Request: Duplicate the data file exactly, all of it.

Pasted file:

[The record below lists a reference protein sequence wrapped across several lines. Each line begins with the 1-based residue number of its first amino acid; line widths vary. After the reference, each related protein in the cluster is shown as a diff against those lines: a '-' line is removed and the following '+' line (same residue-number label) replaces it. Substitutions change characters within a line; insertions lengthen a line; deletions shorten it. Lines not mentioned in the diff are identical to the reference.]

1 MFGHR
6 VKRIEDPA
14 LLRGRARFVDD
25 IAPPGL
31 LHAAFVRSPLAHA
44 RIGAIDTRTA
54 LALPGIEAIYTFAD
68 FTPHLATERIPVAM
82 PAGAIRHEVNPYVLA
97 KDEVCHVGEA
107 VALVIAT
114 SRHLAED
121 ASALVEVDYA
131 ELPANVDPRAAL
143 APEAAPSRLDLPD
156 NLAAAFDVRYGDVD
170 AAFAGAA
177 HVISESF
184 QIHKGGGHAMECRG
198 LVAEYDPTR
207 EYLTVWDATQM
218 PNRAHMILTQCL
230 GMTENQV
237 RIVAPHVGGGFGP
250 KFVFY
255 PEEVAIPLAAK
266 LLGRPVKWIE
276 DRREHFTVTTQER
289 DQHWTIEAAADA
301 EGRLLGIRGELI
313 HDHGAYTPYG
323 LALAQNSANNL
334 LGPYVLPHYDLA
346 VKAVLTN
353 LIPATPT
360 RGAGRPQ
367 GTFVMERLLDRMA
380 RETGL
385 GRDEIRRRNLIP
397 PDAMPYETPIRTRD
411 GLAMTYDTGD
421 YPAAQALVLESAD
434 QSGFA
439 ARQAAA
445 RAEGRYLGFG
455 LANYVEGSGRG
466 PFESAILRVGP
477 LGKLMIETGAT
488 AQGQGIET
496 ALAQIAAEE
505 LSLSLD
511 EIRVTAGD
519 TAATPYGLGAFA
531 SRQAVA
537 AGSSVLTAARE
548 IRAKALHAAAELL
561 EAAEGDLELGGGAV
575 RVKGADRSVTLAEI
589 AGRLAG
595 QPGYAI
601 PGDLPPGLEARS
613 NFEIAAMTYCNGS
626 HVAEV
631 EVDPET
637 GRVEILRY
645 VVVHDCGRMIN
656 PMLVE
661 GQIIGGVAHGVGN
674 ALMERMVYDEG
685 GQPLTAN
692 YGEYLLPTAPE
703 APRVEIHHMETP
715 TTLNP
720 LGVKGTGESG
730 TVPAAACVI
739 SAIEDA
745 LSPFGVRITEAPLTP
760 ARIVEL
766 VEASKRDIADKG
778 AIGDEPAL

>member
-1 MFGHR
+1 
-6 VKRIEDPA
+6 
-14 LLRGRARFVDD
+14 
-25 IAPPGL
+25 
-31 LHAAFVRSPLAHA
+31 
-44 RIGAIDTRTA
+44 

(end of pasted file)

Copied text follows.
[The record below lists a reference protein sequence wrapped across several lines. Each line begins with the 1-based residue number of its first amino acid; line widths vary. After the reference, each related protein in the cluster is shown as a diff against those lines: a '-' line is removed and the following '+' line (same residue-number label) replaces it. Substitutions change characters within a line; insertions lengthen a line; deletions shorten it. Lines not mentioned in the diff are identical to the reference.]

1 MFGHR
6 VKRIEDPA
14 LLRGRARFVDD
25 IAPPGL
31 LHAAFVRSPLAHA
44 RIGAIDTRTA
54 LALPGIEAIYTFAD
68 FTPHLATERIPVAM
82 PAGAIRHEVNPYVLA
97 KDEVCHVGEA
107 VALVIAT
114 SRHLAED
121 ASALVEVDYA
131 ELPANVDPRAAL
143 APEAAPSRLDLPD
156 NLAAAFDVRYGDVD
170 AAFAGAA
177 HVISESF
184 QIHKGGGHAMECRG
198 LVAEYDPTR
207 EYLTVWDATQM
218 PNRAHMILTQCL
230 GMTENQV
237 RIVAPHVGGGFGP
250 KFVFY
255 PEEVAIPLAAK
266 LLGRPVKWIE
276 DRREHFTVTTQER
289 DQHWTIEAAADA
301 EGRLLGIRGELI
313 HDHGAYTPYG
323 LALAQNSANNL
334 LGPYVLPHYDLA
346 VKAVLTN
353 LIPATPT
360 RGAGRPQ
367 GTFVMERLLDRMA
380 RETGL
385 GRDEIRRRNLIP
397 PDAMPYETPIRTRD
411 GLAMTYDTGD
421 YPAAQALVLESAD
434 QSGFA
439 ARQAAA
445 RAEGRYLGFG
455 LANYVEGSGRG
466 PFESAILRVGP
477 LGKLMIETGAT
488 AQGQGIET
496 ALAQIAAEE
505 LSLSLD
511 EIRVTAGD
519 TAATPYGLGAFA
531 SRQAVA
537 AGSSVLTAARE
548 IRAKALHAAAELL
561 EAAEGDLELGGGAV
575 RVKGADRSVTLAEI
589 AGRLAG
595 QPGYAI
601 PGDLPPGLEARS
613 NFEIAAMTYCNGS
626 HVAEV
631 EVDPET
637 GRVEILRY
645 VVVHDCGRMIN
656 PMLVE
661 GQIIGGVAHGVGN
674 ALMERMVYDEG
685 GQPLTAN
692 YGEYLLPTAPE
703 APRVEIHHMETP
715 TTLNP
720 LGVKGTGESG
730 TVPAAACVI
739 SAIEDA
745 LSPFGVRITEAPLTP
760 ARIVEL
766 VEASKRDIADKG
778 AIGDEPAL

>member
-1 MFGHR
+1 
-6 VKRIEDPA
+6 
-14 LLRGRARFVDD
+14 
-25 IAPPGL
+25 
-31 LHAAFVRSPLAHA
+31 
-44 RIGAIDTRTA
+44 